Since I like to have a backup, and found out these are obsolete and more expensive on Amazon than a DigiKey with shipping...I got some H30R1602. Either has way more ampacity than required for this. These will also withstand much higher gate-source voltage than the fets, so the 12v or so zener lashup across the input is not really needed anymore, even with lots of noise around. The fact that the pulse generator is low impedance probably doesn't hurt a bit.

So, once the right parts are there, this part is pretty simple.
CoilDriver.JPG
The basic things you'd expect

CoilSide.JPG
Other side of the same stuff


(schiz here soon if you're blind. Oh, wait!)
CoilDriver.png
Schiz. You're still blind.
CoilDriver.png (11.16 KiB) Viewed 340 times

I wanted negative going pulses, same as in an auto, so I used the coil polarity as stamped on the coil; + to the battery, - to the IGBT.


Turns out the ESP-8266 code is pretty simple too. We're just using one output pin...generating a web page CGI in C++ is a pain, but it works...
It's mostly the stock type stuff. I let you choose a high time (in milliseconds) a low time (same) which between them set the repetition rate, and have an enable checkbox and a "do it" button.
This also uses my "LANDNS" code, to broadcast it's name and IP pairing to listeners on my lan. It hasn't disturbed anyone else's thus far, it's pretty benign.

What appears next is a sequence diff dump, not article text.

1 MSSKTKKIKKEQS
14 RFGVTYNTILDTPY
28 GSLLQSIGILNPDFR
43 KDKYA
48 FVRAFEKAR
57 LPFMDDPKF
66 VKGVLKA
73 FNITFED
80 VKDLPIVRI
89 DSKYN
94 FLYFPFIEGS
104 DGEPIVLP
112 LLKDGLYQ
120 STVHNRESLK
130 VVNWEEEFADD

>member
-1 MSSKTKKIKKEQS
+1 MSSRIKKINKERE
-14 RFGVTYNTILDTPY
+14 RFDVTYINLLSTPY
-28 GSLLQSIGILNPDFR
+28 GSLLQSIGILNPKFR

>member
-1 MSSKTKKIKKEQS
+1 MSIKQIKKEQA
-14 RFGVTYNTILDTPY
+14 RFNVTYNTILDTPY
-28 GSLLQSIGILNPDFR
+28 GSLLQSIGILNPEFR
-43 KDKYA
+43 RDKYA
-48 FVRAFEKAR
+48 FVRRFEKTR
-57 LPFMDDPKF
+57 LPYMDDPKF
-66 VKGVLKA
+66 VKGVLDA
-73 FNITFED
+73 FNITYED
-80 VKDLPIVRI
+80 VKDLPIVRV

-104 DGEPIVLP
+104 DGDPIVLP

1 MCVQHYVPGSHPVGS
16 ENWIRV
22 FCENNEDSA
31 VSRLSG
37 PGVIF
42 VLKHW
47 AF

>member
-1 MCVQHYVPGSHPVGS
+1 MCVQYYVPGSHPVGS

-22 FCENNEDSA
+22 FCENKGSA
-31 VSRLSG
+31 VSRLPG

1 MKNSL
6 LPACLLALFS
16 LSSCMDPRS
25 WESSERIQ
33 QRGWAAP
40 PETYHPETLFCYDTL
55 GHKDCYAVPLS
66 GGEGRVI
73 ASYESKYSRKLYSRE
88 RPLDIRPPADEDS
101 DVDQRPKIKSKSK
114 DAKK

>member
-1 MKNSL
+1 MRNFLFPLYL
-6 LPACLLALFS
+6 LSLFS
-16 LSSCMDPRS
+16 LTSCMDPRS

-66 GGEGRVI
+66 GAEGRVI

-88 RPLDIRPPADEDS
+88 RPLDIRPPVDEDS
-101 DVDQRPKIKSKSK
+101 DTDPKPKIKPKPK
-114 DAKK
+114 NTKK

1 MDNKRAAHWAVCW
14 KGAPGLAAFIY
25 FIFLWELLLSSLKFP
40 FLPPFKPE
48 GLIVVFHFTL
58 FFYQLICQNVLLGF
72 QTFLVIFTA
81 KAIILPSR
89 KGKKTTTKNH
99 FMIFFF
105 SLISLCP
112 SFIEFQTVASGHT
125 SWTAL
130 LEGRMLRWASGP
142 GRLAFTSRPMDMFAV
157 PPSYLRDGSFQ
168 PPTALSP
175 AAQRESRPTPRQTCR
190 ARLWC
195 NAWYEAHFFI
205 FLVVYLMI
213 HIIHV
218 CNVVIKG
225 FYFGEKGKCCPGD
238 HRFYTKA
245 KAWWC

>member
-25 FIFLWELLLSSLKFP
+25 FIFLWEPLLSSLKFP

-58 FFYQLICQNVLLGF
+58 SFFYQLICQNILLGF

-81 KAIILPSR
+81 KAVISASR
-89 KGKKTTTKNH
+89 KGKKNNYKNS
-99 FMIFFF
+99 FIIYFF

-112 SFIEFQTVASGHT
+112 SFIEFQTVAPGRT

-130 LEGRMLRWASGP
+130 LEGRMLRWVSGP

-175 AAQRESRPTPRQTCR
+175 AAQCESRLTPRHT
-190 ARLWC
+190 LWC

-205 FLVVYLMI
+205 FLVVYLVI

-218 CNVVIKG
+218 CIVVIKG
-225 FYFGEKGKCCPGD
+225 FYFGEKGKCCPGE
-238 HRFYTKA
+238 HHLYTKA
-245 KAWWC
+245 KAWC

PulserWebUI.png
The control panel

FrontPanelSide.JPG
Front panel side - it just fit better this way, move along

Pulser.JPG
The parts used


(schiz will go here..)
PulseGen.png
Not rocket surgery



Nothing else really special. A 2 transistor inverter/level shift/inverter drives a complimentary emitter follower pair with 47 ohms to the output.
It seems really hard to break.

What wasn't as simple as I wanted turned out to be the doggone power supply. I wanted 12v for the pulse amp, and of course 5v for the ESP. Well, using two linear regulators overwhelmed my supposedly 100mA wall wart, so I unhooked one and substituted one of those simple switcher modules available all over. So if you look at the pics and see two linear regulators in there, know that one of them isn't used now. It was less work to leave it in there.




ESPPulse.ino.zip
ESP code for arduino ide
(4.09 KiB) Downloaded 12 times
Posting as just me, not as the forum owner. Everything I say is "in my opinion" and YMMV -- which should go for everyone without saying.
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Doug Coulter
 
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Re: WiFi controlled pulse generator and spark coil driver

Postby Doug Coulter » Fri Jun 16, 2017 7:52 pm

Here's a current (blue) and voltage waveform from another run of this. Hantek current probe, GWInstek scope.
Accounting for parasitics, the current buildup is near=theoretic here.
Spark gap was short, so not really super high voltage.
pulse.png
A little of how it looks when it's right.
pulse.png (3.33 KiB) Viewed 335 times
Posting as just me, not as the forum owner. Everything I say is "in my opinion" and YMMV -- which should go for everyone without saying.
User avatar
Doug Coulter
 
Posts: 2944
Joined: Wed Jul 14, 2010 8:05 pm
Location: Floyd county, VA, USA